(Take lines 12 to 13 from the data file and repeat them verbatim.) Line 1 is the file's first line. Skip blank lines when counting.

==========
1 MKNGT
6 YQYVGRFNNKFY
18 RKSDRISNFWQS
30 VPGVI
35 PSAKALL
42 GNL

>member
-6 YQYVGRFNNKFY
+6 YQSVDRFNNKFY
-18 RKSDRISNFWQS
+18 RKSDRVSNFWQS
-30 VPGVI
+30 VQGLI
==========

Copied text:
-30 VPGVI
+30 VQGLI